Stagecoach Performing Arts has never been a company to settle for mere greatness.
For more than 30 years, the UK-based youth theatre and performing arts franchise has offered top-notch, innovative education designed to help youth develop confidence, improve their social skills, and learn about musical theatre in a safe, welcoming environment. Since their humble beginnings in 1988, Stagecoach has taught over one million students from across the world, including Jamie Bell, Emma Watson, and Bella Ramsey, among others. Today, the company has more than 3,000 schools worldwide, using imagination, self-creation, and artistic expression to supplement and support their education.
This month, Stagecoach celebrated their 35th anniversary and now the brand has its eyes on the horizon, with exciting plans for a new and improved approach to their arts and education programming.
“We are always keen to stay relevant and inclusive, so we wanted to look at our education framework to ensure we are keeping up with industry demand in terms of opportunities for our students and their skills development,” said Chase Demmers, Stagecoach’s educational partnerships and programme development manager at the company’s first-ever Education Advisory Panel, hosted in February at Mountview Academy of Theatre Arts in Peckham, London.
The panel, which met to prepare for Stagecoach’s April 9 birthday, brought together members of Stagecoach’s head office with creatives from other parts of the performing arts and education industries. By sparking conversation with industry members from outside the company, Stagecoach hopes to redevelop some of their practices and approaches to ensure that their schools remain equitable spaces to provide creative opportunities for youth of all backgrounds.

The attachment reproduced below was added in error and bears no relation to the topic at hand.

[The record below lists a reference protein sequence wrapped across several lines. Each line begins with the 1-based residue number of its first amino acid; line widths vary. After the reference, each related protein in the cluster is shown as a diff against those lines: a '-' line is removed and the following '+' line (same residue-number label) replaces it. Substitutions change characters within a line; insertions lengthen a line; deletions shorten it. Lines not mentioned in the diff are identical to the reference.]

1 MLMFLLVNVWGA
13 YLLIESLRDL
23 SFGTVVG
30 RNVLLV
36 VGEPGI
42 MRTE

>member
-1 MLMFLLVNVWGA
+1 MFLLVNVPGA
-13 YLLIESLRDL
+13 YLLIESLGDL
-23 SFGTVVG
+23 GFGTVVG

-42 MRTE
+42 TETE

Joining Demmer was teacher and West End performer Colin Charles; performing arts business consultant Tomorr Kokona; producer, writer, and actor Nina Kristofferson; producers Ben Johnson and Jak O’Kody; and principal of Mountview, Sally Ann Gritton.
“The aim was to find areas for development and if there were things we as a business were not addressing,” continued Demmer. “We felt it was important to hear what people think of our educational framework from the outside looking in. We received fantastic feedback and suggestions for celebrating our inclusivity as a brand.”
While Stagecoach delivers performance-driven education to students, the benefits of the program don’t end with musical theatre. The company and its schools encourage students to be more self-assured, expressive, sociable, and imaginative as they learn how to tackle situations with resilience, creativity, and courage. Countless studies over the years have shown that children with a background in the arts outperform their peers in core school subjects, such as science and English, and the program aims to help youths from across their world use their performance skills to benefit them in every area of their lives.
With this birthday, Stagecoach has renewed their commitment to serve and educate students equitably. But the work didn’t end on April 9. The company plans to revitalize their educational framework beyond their 35th anniversary, using ongoing feedback from future panels to help them remold and re-envision the reach and impact that Stagecoach has on young artists.
“This was our first panel, but we are looking to come together every six months as we really value the guidance of the panelists to keep us moving in the right direction,” explained Demmer.
“We are 35 years old as a business and have always gone from strength to strength. As a market leader, we recognise how important it is to be current and inclusive, and it’s refreshing to be challenged and hear the point of view of others in the industry.”
This article was first published in intermission magazine